Photo courtesy of Aaron Chang
The primary beach in Tocayos is Playa Norte. In the sequel to Tocayos, which I have not yet published, much of the action takes place in a second beach, which I refer to as Playa Sur. Playa Norte and Playa Sur are fictional locations, of course, but they are inspired by two actual beaches, Punta Hermosa and Villa. This can get a little confusing, so here’s a table:
|In Tocayos||In Peru|
|Playa Norte||Playa Norte beach, in the town of Punta Hermosa|
|Playa Sur||Villa Beach, in front of Villa Beach and Tennis Club|
The actual Punta Hermosa in Peru has two beaches, Playa Norte and Playa Sur. Tocayos remains true only the actual Playa Norte. It was the gathering place for surfers heading out to Pico Alto:
Pico Alto is a monster wave that breaks over a submerged reef a kilometer to the west of my family’s beach house. The reef requires so much force to make a wave that it breaks only a few times a year. Semana Santa is one of them. Every year during Semana Santa the surfers, the very best surfers from all the beaches north and south of Lima, they come to Playa Norte.
They arrive in ones and twos, driving Beetles and bathtub Volvos with long, skinny surfboards strapped to the roof. Some belong there, some do not, but they all gather along the malecon overlooking the beach, just below my house. There they walk back and forth, in a study of the ocean, each other, and their own hearts. Some go back to their car and check their glove compartments for lost bars of wax. Then they check the seams in their front seats for the keys they lost last summer. They untie and re-tie their bathing suit strings. They walk back to the malecon and warm up their muscles. They stretch their bones. They walk back to their car and examine their surfboards, still on the roof racks. They examine each other’s surfboards. They invite the other surfers to examine their surfboards. Anything to keep from thinking about what is going to happen to them.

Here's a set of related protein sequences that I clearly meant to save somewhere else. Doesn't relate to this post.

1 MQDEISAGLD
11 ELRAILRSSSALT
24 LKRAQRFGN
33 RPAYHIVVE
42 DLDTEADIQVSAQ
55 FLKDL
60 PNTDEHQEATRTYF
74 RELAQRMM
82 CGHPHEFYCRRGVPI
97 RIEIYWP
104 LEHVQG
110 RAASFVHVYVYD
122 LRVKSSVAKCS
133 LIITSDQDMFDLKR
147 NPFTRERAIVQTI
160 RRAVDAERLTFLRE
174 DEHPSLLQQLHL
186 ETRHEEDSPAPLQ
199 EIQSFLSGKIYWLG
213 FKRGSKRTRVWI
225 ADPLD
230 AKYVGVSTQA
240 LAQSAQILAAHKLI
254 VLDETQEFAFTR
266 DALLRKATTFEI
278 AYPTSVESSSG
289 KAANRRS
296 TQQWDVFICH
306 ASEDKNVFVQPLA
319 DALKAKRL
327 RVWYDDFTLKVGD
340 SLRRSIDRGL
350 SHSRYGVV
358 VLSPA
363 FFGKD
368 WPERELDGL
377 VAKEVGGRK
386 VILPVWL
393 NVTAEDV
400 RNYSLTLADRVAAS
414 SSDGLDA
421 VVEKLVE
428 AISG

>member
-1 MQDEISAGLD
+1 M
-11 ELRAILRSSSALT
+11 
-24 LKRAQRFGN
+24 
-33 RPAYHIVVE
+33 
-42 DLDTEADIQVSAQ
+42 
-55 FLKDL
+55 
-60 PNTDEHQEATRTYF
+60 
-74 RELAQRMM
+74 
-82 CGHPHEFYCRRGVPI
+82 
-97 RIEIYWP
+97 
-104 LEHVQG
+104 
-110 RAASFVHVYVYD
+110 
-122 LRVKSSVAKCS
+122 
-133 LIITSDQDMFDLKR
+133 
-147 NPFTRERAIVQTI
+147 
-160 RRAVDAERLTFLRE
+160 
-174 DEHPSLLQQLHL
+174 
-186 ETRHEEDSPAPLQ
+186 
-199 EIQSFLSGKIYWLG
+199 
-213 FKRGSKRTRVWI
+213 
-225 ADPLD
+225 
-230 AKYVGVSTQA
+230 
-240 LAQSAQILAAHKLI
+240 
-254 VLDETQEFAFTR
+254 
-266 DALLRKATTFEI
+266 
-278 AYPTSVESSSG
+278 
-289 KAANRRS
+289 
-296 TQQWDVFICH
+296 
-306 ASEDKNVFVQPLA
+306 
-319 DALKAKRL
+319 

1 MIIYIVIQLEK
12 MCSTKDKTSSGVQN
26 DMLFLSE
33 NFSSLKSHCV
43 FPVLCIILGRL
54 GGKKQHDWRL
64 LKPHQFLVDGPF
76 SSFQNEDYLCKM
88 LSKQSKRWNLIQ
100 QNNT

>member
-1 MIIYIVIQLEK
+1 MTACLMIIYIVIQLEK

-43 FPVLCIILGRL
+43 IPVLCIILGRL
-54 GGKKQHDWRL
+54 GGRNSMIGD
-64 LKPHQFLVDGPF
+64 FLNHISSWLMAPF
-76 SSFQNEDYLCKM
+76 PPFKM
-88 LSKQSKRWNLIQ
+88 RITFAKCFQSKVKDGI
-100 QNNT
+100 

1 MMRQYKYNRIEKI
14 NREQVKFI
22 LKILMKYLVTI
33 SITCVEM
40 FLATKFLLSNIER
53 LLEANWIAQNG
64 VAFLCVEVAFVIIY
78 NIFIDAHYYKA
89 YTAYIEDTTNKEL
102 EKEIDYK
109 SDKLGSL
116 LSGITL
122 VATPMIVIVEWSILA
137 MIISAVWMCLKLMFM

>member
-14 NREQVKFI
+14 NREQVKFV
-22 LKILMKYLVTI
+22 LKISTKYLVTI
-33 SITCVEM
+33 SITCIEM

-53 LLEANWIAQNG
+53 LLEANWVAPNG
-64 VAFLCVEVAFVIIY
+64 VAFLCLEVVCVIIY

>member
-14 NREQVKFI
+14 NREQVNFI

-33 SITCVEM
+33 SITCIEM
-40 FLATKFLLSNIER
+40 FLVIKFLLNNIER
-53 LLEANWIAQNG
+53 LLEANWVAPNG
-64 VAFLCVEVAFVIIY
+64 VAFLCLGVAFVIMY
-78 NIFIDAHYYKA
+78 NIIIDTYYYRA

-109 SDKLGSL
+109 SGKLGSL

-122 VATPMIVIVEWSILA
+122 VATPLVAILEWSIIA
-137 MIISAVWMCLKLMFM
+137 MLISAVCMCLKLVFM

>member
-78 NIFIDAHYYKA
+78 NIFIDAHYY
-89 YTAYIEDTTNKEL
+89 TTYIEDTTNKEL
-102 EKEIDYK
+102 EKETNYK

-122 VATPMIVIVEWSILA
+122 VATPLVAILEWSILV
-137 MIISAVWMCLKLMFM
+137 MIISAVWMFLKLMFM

Villa, the inspiration for the fictitious Playa Sur, is closer to Lima. It’s known for its beach and tennis club, and its really nasty surf. The only beaches I’ve found, read about, or seen pictures of, that have breakers more hollow and vicious as those of Villa are Sandy Beach and the shore break at Waimea. Both are on Oahu. The Wedge, in Southern California, is a body-surfing E-Ticket, but not as vicious as Villa.
Outside, the waves in Villa are big, hollow, powerful, and impossible to board surf. A few board surfers tried surfing them when I lived in Peru, but their broken boards washed up on the beach and they seldom ventured back out. When that lip hit your board, it was all over.
Inside, the surf is just as hollow but thick with sand. The wave scoops up sand from the bottom like a commercial fishing trawler scoops up fish. I could seldom get through the middle section of Villa without carrying a fistful of sand back to the beach in my shorts. The only way around that was to get lucky enough to ride an outside wave all the way to shore. Since the big waves usually closed out, that almost never happened.
It’s hard to appreciate the appeal of body surfing from shore. You almost never get to see the action. Board surfing is much more exciting to watch. But if you’re drawn to the heart of a wave, body surfing is pretty cool. This picture is not of Villa, but the wave resembles an average size wave at Villa.
Needless to say, I surfed Villa with Duck fins or Churchills. Without them, I couldn’t get enough force to slide down the face before going over the falls. I have gone over the falls at Villa, and one time I hit the sand so hard I couldn’t walk for a week. The calcification on my spine still shows up in X-rays. The fins also came in handy for dealing with rip tides, though we actively looked for rip tides. Rip tides helped us get through the surf quicker. Carlos didn’t surf Villa much, but when he did, he did it without fins. Carlos was a purist. And a fish.
There’s a lot more action in Playa Sur in the sequel to Tocayos.